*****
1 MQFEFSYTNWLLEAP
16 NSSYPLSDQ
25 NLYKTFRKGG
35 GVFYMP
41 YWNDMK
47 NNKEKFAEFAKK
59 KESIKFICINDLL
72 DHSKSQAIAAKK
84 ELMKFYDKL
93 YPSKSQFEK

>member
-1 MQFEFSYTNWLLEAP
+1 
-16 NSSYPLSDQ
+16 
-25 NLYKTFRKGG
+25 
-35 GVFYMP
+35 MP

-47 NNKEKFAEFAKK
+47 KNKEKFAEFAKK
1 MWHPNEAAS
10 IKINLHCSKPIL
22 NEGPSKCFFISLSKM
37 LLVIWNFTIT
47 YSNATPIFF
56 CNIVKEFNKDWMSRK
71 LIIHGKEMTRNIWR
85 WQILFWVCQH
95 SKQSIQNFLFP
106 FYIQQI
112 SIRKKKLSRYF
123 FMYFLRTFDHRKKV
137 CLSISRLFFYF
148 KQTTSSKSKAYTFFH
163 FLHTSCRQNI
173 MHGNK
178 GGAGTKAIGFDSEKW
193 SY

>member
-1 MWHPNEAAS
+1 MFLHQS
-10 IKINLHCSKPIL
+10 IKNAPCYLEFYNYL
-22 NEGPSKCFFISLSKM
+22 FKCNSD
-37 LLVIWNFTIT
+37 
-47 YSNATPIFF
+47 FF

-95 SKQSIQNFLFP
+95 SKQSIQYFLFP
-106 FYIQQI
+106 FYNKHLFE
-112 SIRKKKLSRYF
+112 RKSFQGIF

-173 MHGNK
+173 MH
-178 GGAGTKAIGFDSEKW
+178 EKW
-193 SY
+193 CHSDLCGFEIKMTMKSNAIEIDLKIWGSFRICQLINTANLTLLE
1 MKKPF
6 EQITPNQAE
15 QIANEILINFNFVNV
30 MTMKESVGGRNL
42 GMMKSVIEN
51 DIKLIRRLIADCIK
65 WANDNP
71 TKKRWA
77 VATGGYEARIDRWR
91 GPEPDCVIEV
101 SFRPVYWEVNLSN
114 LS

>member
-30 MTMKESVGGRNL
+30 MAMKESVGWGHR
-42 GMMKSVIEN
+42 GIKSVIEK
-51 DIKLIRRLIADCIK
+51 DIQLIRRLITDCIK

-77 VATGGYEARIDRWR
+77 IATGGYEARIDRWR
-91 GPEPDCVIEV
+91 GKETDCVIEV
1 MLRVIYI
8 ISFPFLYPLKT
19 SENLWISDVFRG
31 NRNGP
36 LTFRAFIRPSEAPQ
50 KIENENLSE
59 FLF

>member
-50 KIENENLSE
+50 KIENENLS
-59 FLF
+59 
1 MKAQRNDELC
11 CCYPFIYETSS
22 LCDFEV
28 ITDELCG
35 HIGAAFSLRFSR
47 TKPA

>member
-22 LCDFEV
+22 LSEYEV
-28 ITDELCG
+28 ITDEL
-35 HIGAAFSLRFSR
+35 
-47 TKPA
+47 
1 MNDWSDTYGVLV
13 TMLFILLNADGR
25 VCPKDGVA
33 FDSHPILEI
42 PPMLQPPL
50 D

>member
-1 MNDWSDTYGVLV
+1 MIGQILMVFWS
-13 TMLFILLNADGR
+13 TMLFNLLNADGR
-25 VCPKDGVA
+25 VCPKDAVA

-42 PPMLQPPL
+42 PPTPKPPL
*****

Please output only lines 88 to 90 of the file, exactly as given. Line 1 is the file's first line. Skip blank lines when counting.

19 SENLWISDVFRG
31 NRNGP
36 LTFRAFIRPSEAPQ